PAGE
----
November 30th, 2020 marked the 96th birthday of politician, teacher, author and activist Shirley Chisholm. Although she is not mentioned as much as she should be when discussing American politics, Chisholm was an extremely important figure in the American political system.
Shirley Chisholm (born Shirley Anita St. Hill.) began her decorated career as a teacher’s aide in Harlem, N.Y. in 1946. Seven years later in 1953, Chisholm officially entered the world of American politics advocating for Lewis Flagg Jr. who became the first Black judge elected in Brooklyn.
Shirley Chisholm became the first Black woman elected to the United States Congress where she served seven terms (1969-1983). In 1972, Chisholm became the first African-American candidate for the Presidency of the United States of America. As well as the first woman ever to run for the Democratic Party as a presidential nominee.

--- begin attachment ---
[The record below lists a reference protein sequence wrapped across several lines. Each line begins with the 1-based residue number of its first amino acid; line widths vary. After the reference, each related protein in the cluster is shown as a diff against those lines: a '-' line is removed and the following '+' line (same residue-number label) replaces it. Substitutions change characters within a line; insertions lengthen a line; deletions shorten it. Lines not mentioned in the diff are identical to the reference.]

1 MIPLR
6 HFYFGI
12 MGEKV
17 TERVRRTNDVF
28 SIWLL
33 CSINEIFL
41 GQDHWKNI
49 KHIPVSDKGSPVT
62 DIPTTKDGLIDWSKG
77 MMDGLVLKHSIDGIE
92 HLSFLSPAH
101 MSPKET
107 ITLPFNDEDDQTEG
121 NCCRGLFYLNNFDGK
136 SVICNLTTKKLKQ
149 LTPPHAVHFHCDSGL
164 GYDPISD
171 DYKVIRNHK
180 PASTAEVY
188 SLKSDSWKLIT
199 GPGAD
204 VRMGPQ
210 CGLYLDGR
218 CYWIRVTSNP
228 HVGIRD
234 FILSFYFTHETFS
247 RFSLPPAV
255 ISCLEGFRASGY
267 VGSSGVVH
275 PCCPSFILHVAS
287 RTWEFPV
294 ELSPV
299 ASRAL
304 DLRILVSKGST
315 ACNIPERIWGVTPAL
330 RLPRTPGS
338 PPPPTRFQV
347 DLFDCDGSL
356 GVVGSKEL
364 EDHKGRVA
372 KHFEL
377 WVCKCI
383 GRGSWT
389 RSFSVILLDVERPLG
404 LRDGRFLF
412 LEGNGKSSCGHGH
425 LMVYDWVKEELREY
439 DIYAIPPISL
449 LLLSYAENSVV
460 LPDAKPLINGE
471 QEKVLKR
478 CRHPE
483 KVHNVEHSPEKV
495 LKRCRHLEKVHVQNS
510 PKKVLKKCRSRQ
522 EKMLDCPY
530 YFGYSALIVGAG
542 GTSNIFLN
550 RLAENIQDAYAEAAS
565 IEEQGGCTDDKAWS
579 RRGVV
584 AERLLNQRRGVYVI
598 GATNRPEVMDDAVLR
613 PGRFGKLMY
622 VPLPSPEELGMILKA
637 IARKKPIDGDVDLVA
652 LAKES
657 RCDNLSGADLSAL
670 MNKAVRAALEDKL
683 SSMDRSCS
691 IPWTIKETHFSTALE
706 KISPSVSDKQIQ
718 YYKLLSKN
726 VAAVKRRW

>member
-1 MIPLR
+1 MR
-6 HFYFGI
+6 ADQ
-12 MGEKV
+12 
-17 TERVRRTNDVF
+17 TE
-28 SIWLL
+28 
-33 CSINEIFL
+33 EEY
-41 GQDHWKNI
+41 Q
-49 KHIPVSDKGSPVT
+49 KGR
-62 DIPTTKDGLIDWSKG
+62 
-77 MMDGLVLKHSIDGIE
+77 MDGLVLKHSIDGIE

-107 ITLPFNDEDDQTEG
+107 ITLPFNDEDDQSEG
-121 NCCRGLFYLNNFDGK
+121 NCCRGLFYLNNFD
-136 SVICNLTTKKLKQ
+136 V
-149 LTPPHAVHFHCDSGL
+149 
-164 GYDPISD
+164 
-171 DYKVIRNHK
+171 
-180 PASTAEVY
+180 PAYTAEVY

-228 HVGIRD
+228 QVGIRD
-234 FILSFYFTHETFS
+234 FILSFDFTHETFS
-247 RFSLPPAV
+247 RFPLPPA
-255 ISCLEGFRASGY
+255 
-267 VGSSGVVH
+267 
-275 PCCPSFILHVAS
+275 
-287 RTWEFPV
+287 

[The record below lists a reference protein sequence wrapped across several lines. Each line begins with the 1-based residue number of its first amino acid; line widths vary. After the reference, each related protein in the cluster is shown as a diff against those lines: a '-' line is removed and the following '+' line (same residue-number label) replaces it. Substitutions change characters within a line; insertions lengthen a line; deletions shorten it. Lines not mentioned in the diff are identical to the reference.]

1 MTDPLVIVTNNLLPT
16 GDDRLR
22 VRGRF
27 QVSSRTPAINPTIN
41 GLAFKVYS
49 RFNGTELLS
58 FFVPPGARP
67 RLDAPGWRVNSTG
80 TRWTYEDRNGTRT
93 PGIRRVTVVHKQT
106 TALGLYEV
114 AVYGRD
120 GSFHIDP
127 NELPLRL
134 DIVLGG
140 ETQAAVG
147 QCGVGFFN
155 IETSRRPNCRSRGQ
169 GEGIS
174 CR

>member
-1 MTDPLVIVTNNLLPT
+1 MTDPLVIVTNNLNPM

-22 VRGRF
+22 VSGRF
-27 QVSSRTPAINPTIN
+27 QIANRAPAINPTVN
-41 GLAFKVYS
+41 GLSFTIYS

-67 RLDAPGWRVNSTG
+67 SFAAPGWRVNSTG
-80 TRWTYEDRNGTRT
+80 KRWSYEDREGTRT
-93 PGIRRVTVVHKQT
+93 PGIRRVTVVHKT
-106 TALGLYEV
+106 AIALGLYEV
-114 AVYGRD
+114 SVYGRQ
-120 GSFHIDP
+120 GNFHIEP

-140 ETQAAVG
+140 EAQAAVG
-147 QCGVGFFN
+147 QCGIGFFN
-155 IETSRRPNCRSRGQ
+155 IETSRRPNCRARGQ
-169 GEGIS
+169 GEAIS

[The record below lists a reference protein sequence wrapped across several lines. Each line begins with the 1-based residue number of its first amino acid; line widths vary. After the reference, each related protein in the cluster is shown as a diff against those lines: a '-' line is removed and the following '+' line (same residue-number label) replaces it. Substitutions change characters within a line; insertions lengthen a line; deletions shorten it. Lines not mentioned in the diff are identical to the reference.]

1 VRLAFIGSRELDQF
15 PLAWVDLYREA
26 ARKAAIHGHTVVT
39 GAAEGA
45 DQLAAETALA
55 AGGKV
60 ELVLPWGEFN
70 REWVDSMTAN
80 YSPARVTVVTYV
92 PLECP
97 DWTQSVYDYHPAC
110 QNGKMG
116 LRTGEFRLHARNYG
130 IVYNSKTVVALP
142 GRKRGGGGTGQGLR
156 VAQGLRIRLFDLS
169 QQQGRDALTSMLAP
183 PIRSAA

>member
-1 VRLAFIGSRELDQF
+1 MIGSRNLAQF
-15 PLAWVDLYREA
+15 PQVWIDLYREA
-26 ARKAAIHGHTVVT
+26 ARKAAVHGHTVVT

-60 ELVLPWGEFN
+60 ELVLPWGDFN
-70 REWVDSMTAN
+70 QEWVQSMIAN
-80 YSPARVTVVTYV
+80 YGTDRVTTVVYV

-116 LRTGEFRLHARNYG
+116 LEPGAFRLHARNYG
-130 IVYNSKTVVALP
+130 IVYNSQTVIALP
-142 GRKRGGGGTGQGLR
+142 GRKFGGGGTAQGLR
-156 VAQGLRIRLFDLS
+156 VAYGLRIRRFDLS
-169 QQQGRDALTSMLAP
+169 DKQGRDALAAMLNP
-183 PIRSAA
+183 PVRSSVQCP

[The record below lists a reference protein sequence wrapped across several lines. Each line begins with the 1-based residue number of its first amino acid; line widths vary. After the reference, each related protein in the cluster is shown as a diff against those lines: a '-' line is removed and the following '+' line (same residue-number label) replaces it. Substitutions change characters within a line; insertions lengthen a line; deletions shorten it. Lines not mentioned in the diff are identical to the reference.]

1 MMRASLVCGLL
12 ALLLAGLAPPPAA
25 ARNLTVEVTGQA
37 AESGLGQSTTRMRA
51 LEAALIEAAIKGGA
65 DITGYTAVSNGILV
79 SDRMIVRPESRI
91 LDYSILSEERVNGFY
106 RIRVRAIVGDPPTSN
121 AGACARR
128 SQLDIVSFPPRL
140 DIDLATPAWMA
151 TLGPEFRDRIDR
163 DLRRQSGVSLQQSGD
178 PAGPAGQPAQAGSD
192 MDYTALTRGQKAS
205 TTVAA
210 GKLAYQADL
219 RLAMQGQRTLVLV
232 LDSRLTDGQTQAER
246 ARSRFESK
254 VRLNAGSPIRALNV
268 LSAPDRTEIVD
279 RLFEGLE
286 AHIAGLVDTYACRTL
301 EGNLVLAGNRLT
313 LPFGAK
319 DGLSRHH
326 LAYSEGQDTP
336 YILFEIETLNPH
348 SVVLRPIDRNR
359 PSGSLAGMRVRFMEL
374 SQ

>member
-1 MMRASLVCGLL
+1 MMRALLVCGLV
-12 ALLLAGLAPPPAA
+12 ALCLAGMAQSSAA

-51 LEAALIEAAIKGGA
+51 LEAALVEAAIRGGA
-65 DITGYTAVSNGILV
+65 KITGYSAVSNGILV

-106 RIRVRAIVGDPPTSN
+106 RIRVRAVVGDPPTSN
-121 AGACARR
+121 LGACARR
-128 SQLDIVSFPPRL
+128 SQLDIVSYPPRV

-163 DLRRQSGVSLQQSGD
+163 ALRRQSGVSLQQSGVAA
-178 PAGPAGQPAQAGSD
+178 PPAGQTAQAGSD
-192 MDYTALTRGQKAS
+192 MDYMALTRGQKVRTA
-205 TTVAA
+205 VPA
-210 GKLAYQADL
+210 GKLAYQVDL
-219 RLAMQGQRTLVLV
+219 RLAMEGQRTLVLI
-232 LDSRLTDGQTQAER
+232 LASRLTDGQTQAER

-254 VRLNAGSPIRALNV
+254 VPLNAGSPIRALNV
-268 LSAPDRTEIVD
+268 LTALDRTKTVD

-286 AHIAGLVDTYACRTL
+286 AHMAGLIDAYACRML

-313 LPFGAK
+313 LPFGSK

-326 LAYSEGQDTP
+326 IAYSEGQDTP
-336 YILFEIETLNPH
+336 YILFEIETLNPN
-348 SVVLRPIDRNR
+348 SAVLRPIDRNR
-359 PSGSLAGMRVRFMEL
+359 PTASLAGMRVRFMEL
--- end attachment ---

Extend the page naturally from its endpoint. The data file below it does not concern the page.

However, in 2005 (only 15 years ago) when Shirley Chisholm passed, there were no national memorial services or even a nationally-televised special to honor her. Why? Chisholm single-handedly paved the way for all of today’s top political figures including fellow Brooklynite Ruth Bader Ginsburg who recently passed in September 2020.
In 2015, ten years after her death, Chisholm was awarded the Presidential Medal of Freedom. In 2019, Shirley Chisholm State Park opened to the public in East New York, Brooklyn . The state park created to honor Chisholm in her hometown is the largest state park in New York City stretching 407 acres. Now all we need is a giant-sized statue erected in Washington D.C. to honor Chisholm who was a giant-sized figure herself.
Let’s start celebrating our heroes while they are still here living and breathing! Shirley Chisholm was a true Brooklyn girl with a vision! -xoxo #BrooklynGirlCode <3
“Our confrontation must be against an all-time vision of America. Our confrontation must be against Blacks in the cotton and tobacco fields. Our confrontation must be against women in the kitchen. Our confrontation must be against Blacks at the back door and women at the bedroom door. Those bad, old days are dead.” – Shirley Chisholm